Creative Tithing: The old 80/20

I was nearing the end of a seven-week writing class held at the Smithsonian. The teacher was wrapping up both the evening and the course and was trying to leave us with some food for thought.

The advice ran a familiar gamut: write every day, read what you want to write, work through rejection. Then, the instructor veered into foreign territory.

“Tithe,” she said, paused, and said again, “You have to tithe.”

She went on to explain what should’ve been a simple–but for me what was at the time, a radical–concept: in order to get a little (or a lot) you have to give a little (and sometimes a lot, too).

All artists enter their craft hoping and believing, at some level, they will be a success. That belief sometimes promotes a self-centered, solipsistic view of the world. Sometimes it takes someone else to point out that the rest of the creative world is trying to do the same exact thing…and we could all help each other if we glanced up from our own road map once in a while.

You want that magazine to accept your short story? Buy a copy. Desperate for a 5-star rating and gushing review for your latest epub novel or short story? Write a couple reviews yourself. Sad that your local indie book store is going out of business? Buy something there, even if you could get it for $4.99 $1.99 on Amazon.

Recently, the concept has been put more crudely as the “80/20” rule: put 80 percent effort in to get 20 percent out. It’s a stark way of quantifying what should come naturally: that we should be supporting fellow artists, outlets, and industries by giving something back. I prefer the more archaic term tithe, as I think it implies more about the relationship of giving and receiving, of obligation and reward, than the industrial digital inputs of the 80/20 rule, but the gist is the same: if you want success, hold out your hand, not for a gift, but to help.

If you’re a writer or artist, consider doing the following:

  • Buy a copy of the journals, magazines, or the books of the publishers (especially small publishers) that YOU would like to see yourself in. If you can afford it, subscribe.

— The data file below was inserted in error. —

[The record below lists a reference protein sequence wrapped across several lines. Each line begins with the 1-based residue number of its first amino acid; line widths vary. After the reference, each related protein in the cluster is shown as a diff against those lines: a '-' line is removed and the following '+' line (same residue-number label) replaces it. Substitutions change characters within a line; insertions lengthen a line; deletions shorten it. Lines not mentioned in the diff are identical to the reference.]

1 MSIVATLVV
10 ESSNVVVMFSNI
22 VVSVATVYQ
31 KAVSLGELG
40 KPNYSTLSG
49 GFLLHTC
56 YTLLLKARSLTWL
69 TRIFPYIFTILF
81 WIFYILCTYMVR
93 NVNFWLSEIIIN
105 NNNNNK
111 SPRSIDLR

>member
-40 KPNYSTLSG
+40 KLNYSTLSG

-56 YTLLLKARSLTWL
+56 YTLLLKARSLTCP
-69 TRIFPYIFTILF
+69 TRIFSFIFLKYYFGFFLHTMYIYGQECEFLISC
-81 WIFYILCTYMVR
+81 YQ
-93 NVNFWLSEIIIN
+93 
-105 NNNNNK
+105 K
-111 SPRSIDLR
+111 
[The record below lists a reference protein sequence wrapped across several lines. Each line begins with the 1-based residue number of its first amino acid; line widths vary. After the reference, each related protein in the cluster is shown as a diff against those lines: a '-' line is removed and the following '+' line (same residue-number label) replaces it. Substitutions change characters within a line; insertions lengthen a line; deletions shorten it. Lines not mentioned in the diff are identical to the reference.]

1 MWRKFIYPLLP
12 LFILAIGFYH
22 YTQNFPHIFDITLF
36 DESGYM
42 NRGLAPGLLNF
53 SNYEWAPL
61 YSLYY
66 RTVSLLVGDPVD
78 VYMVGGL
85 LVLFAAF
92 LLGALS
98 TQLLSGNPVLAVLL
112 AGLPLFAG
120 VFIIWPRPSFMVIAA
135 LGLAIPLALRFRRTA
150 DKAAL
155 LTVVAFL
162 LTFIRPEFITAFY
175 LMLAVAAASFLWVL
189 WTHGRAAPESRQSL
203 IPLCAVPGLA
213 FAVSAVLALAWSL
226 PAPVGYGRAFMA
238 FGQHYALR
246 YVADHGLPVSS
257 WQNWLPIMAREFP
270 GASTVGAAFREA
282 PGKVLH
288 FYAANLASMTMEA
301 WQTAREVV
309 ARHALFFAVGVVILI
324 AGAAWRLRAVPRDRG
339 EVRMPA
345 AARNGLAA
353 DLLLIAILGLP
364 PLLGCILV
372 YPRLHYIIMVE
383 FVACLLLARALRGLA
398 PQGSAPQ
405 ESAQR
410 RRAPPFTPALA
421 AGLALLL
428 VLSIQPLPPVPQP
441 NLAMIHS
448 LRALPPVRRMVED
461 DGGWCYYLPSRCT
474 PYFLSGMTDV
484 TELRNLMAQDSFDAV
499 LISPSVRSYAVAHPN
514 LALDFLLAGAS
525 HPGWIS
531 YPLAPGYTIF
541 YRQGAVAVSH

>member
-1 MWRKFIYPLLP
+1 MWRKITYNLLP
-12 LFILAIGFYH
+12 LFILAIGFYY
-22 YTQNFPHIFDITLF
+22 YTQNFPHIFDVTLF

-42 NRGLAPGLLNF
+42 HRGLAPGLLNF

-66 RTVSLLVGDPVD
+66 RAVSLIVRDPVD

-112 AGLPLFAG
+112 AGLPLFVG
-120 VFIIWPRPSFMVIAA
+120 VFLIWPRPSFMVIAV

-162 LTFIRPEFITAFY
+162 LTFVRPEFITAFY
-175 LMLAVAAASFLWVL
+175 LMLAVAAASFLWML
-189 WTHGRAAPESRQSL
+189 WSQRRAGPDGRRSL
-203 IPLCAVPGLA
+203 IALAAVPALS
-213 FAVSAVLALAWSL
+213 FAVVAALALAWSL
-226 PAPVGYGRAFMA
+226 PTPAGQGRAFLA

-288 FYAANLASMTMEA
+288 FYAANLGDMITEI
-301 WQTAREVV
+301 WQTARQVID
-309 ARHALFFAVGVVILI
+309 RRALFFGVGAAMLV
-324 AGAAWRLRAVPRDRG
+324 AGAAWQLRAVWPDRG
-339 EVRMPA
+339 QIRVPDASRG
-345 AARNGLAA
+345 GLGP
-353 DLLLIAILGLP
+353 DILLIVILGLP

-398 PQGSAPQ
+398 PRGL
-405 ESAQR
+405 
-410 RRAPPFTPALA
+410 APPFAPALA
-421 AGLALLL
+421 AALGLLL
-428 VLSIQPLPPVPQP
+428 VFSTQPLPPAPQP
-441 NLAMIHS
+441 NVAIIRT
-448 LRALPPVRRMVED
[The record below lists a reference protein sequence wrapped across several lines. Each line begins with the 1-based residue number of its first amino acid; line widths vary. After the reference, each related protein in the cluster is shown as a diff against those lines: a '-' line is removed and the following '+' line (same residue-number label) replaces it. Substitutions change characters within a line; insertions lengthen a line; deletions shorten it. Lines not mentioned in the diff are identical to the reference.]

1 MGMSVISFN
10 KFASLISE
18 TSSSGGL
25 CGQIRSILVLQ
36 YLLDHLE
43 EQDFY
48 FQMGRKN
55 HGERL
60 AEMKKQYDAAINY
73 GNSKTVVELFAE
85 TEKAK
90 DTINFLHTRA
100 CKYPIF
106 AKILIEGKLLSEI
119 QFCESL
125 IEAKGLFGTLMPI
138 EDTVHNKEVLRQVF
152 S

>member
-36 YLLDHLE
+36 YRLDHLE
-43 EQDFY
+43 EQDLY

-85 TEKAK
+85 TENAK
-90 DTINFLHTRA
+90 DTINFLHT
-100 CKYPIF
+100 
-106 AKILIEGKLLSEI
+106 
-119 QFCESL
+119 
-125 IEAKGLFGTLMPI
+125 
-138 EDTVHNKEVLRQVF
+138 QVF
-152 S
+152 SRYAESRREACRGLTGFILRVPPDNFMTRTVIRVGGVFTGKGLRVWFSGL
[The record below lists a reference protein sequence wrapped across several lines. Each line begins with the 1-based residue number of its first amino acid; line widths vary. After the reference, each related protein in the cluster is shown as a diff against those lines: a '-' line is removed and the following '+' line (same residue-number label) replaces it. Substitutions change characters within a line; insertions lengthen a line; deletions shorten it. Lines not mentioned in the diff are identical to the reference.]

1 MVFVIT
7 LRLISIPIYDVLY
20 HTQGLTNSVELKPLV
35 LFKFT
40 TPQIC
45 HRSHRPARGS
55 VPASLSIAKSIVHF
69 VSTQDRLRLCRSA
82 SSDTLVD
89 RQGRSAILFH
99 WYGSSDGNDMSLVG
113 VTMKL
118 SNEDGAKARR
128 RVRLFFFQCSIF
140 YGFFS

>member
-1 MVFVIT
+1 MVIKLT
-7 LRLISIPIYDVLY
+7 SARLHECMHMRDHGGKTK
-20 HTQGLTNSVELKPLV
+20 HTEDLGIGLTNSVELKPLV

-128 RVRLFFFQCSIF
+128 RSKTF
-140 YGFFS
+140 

• Tithing can be time, as well. If you belong to a writers organization, suck it up and run for office or participate on a board or panel. You’re busy? Guess what, we’re all busy. Don’t know what it takes? No one does. The important part is to breathe life into the organizations that keep your craft going.
  • Attend book signings, readings, and panels of fellow authors in your organization or just your local area. Introduce yourself, thank them for their work and time, offer your congratulations, buy their book and get them to sign it.
  • Share insights and tricks you’ve gleaned on your blog, in chat rooms, listservs, and in meetings.
  • Introduce others at events, work at making connections and bringing creative people together.

Writer of crime fiction, psychological drama, and dark humor.

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Posted in Art and Obligation, Craft, Deep Thoughts
One comment on “Creative Tithing: The old 80/20
  1. […] The onus with clubs is that they don’t run themselves. If all the members take, take, take, the club withers on the vine; monthly meetings begin to resemble a late night poker game, with all the members glancing at each other shifty-eyed as they wonder what they can walk away with and not contribute. Don’t let it get to that stage: volunteer to help out, run for office, contribute to the website, man a table at a book fair, whatever it takes to inject energy into the club. You’ll often find that other members are ready to match your contributions with their own. Real synergy results and a thriving writers club is a powerful thing. See my post on Creative Tithing: The Old 80/20 for more. […]

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